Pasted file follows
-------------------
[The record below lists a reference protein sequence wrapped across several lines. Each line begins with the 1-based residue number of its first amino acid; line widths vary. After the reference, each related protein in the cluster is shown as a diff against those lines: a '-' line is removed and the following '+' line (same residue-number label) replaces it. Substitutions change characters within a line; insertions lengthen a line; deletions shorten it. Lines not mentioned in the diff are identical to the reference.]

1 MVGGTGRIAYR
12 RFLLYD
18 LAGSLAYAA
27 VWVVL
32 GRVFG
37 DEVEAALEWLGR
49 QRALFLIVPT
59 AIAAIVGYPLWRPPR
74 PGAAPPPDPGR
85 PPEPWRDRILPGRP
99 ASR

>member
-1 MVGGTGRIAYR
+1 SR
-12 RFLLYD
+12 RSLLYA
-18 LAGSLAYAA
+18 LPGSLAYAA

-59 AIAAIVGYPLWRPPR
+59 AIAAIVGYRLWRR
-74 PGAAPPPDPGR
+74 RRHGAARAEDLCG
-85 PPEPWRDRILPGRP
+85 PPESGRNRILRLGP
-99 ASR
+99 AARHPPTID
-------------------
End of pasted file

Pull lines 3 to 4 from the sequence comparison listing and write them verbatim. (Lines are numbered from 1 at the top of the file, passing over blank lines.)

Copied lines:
12 RFLLYD
18 LAGSLAYAA